Oh, I know today is Thanksgiving Day...
but that was yesterday!
written by: Carolyn Roehrig

Sunday, November 24, 2013

Spit, Spit, Wipe

Her hat blew off! A backhanded slap up the back side of fall. Understated lean facilitated whispered gossip beneath brim. Tete-a-tetes of grand old ladies amid the lesser. And how much was directed toward stately pecan tree? Subject, I’m sure, of much curiosity. Quietly, of course.

Romance in the wood blooms colorful in autumn scuffle. Brilliant hats bend discrete and fall fashion skirts rustle attention in wind toss. Leafy. Outrageous! More fun than hats nesting birds and sprouting feathers and growing fruit worn by noble ladies of old. Such hats! And hers no less. Such leafy brim when air itself is gilded warm gold breath. This morning mine is silver chill. I pull up hood.

I have smudgy bathroom mirrors to clean today. Well actually, the whole smudgy bathroom, transparently speaking. “Multi-Purpose Surface Cleaner with Vinegar.”  Nearly empty, it just spits at mirror. Spit, spit, wipe. Spit, spit wipe. It is what it is. And so is the reflection.
I lean over counter and peer in close. Too close for comfort at my age!

But there is window. I turn to the window and see straight through. I turn back to mirror, and there is that hatless tree. Her reflection stares at me in this mirror and I’m overcome somehow.

I want to see clear. No smudges. No missing hats and wild twiggy hair. No grey hair strands of my own, for that matter. A hat? No. Just spit, spit, wipe.

Tree with Hat

I really just want to see Jesus. Clear. Not a smudgy form of His reflection. Not unclear like the blind man. I think about him. Didn’t Jesus spit on him?

I pull the trigger on my multi-purpose surface cleaner. Spit, spit, wipe.

I don’t fancy being spit on. And I wonder why there was no other way for the blind man. For me. But there wasn’t and still isn’t. Life itself makes that clear enough.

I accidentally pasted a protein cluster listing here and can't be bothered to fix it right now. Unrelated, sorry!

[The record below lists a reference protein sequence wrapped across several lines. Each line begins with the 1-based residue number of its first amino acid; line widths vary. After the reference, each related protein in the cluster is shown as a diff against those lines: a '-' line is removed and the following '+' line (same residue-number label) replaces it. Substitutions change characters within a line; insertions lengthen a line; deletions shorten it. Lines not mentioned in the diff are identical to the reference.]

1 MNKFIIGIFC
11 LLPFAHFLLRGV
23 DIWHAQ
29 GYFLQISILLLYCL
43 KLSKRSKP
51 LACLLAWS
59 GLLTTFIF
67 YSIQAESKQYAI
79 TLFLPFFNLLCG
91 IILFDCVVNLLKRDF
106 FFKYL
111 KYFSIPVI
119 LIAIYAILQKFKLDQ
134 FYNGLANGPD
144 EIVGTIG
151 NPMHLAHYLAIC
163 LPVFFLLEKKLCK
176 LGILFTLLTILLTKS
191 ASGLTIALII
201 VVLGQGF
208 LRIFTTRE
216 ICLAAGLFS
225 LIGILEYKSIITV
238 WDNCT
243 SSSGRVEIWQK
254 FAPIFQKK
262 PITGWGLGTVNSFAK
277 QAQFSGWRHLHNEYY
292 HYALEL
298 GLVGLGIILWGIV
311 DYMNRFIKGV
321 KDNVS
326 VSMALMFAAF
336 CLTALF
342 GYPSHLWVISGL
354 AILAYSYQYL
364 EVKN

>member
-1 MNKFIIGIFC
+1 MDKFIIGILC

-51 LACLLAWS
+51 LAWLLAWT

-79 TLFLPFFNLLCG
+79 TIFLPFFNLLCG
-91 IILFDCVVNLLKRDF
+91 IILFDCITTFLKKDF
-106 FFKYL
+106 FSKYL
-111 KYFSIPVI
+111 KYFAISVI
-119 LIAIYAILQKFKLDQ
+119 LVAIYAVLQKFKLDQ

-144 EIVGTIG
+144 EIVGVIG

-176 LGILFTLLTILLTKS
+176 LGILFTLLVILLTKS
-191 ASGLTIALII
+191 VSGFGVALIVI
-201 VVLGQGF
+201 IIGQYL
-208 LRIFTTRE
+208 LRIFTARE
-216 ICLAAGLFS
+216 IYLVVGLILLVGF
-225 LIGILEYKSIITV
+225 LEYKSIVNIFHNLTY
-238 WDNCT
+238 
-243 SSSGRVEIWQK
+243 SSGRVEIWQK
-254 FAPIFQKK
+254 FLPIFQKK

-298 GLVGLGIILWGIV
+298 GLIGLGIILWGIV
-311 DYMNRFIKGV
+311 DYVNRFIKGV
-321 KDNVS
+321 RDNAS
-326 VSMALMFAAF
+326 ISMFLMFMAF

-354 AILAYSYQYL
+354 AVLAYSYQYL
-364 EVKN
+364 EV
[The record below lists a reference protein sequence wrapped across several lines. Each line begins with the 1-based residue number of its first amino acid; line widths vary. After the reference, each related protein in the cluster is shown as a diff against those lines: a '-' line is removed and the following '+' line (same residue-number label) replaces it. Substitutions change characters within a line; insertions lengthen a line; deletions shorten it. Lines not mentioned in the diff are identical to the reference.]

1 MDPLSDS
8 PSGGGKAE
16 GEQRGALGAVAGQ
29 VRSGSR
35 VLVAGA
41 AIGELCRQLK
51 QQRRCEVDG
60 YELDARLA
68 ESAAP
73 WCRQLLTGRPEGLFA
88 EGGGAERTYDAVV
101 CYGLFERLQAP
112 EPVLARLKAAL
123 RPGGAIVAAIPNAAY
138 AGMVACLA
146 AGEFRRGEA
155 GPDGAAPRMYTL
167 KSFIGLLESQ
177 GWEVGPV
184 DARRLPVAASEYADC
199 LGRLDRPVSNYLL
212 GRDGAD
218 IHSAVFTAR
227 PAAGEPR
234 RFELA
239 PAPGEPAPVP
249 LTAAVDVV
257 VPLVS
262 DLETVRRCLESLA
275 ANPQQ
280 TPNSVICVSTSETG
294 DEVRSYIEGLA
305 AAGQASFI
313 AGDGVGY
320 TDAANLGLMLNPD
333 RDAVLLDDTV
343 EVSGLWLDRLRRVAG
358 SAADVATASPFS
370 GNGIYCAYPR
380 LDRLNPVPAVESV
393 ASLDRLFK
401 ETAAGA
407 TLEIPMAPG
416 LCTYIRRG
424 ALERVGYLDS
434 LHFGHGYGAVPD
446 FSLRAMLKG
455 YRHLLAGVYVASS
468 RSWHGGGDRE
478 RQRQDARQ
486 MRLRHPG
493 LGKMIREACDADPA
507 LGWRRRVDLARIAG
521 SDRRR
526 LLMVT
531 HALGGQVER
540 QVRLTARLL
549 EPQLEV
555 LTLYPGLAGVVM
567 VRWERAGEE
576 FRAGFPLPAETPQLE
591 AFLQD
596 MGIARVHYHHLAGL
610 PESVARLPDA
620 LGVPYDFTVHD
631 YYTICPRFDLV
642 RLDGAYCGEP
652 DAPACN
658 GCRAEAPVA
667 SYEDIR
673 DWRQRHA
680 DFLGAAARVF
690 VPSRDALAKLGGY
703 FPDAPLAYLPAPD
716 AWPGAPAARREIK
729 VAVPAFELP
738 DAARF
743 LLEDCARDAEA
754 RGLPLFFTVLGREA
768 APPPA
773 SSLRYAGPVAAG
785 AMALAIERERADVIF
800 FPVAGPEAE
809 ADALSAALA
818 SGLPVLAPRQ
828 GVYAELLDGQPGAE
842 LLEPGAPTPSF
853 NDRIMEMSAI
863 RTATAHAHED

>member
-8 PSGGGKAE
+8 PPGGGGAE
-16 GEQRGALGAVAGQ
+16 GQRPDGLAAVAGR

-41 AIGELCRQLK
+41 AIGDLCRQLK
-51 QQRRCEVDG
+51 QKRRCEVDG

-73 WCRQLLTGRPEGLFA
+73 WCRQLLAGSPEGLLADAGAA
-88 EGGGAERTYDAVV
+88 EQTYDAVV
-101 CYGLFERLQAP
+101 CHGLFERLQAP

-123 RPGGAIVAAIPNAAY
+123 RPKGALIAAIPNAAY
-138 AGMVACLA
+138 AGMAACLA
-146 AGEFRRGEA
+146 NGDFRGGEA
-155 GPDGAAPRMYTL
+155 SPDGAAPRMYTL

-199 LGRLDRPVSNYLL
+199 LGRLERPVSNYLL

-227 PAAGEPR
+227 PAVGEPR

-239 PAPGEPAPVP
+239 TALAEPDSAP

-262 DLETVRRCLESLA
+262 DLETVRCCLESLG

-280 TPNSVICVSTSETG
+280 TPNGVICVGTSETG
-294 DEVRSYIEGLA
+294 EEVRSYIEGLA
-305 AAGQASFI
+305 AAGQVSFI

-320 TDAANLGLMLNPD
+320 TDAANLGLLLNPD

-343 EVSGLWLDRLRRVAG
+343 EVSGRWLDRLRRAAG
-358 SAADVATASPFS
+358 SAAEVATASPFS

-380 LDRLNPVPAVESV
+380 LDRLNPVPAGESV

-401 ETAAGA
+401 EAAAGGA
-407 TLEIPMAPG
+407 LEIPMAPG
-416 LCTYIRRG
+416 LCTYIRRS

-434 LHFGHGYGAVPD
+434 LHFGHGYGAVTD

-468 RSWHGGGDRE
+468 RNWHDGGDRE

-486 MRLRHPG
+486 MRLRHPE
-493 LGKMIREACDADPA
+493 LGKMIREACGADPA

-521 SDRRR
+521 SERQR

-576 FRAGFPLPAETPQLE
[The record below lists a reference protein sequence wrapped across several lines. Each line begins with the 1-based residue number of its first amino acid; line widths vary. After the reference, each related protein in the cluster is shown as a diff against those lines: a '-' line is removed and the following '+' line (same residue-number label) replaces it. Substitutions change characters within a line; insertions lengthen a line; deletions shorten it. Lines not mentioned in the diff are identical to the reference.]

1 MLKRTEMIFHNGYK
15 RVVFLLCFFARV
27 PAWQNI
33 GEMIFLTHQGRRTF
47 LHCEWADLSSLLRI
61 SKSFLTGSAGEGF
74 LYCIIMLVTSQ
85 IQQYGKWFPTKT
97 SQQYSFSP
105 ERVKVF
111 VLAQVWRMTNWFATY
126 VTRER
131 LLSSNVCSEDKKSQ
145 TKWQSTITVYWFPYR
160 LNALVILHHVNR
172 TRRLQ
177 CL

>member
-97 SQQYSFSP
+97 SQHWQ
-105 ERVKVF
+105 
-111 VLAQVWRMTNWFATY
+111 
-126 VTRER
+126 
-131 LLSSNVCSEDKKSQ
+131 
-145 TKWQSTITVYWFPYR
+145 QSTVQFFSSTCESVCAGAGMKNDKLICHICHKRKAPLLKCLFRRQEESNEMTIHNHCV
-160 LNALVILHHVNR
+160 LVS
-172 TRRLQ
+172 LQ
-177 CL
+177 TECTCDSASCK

But there’s Jesus. And I want to see Him not as a tree walking around. (see Mark 8:23-25).

He does spit. It’s hard for me to say so. It seems so unclean. But my surface cleaner spits too, and it’s not unclean.

And then He wipes. Wipes blindness away. But it’s thick. Blindness. Kind of like the toothpaste blotch on the mirror. Spit, wipe and there’s smudge.

Wipe again. I do, even though it’s just mirror. Because Jesus did. And smudge wipes away. Clear. Face to face clear.

What am I seeing? Not what the blind man saw. He saw all-present Jesus face. Holy present I Am-ness light.

I’m seeing not all-present. In fact, I’m seeing only past. Nano-seconds past, as light travels. But past. It’s not drastic. Not like light years. Not like seeing light from stars that aren’t even there anymore. Or light from our galaxy from tens of thousands of years ago. Or from quasars whose light we see from billions of years ago. No. It’s just the mirror in front of me.

But, oh how I long to see Jesus face to face. Not like looking in a mirror and seeing dimly. But face to face. Like the blind man Jesus spit on and then twice wiped.

I want to see Jesus. Holy present I Am.

There Is Window
I kneel. It’s where His light is present. No reflection. Just His presence. No nano-seconds or light years. Just light eternity. I don’t understand, but His light reflects from eternity and is all-present, too. 
Chin tucks down. Lid dims eye.
“I have felt the spit, Lord.”
I have only a roll of paper towels beside my spitting cleaning solution.
“May I feel the wipe of Your hand?”

I dab eyes with a crumpled piece of paper towel.
“Do you see anything?” I recognized His Word.
I clench the paper towel tight. “I hope to see Your reflection when I look in the mirror. Smudgy me.”
“Smudgy you, yes.”
Ah! I feel His hand. It’s not so bad to see my reflection smudge.

After all, “The things of this world will grow strangely dim in the light of His glory and grace,” is hymn.
I open eyes. Sing hymn.
And I have mirrors to clean. 
Spit, spit, wipe. “See Me in your reflection.”
Spit, spit, wipe. “It’s how I see you.”
written by: Carolyn Roehrig




Saturday, November 16, 2013

When Heart Stampedes Wild Horse

It did rain. And the pecans were toasted with oats and honey. Granola. The way my mother made it. Handwritten recipe card. Her own scrawl and some of the blue ink smeared in a bit of ingredient on counter. And I feel so close to her right now.

Cereal bowl in hand and a heart full of warm, I sit at patio table. Yellow dog sits at my side. Hopeful for a crumb. Nothing falls.

And I chew crumbly. Swallow the sweet down throat. And something else not in bowl. An unease. I've almost forgotten what it tastes like. But it’s there this morning.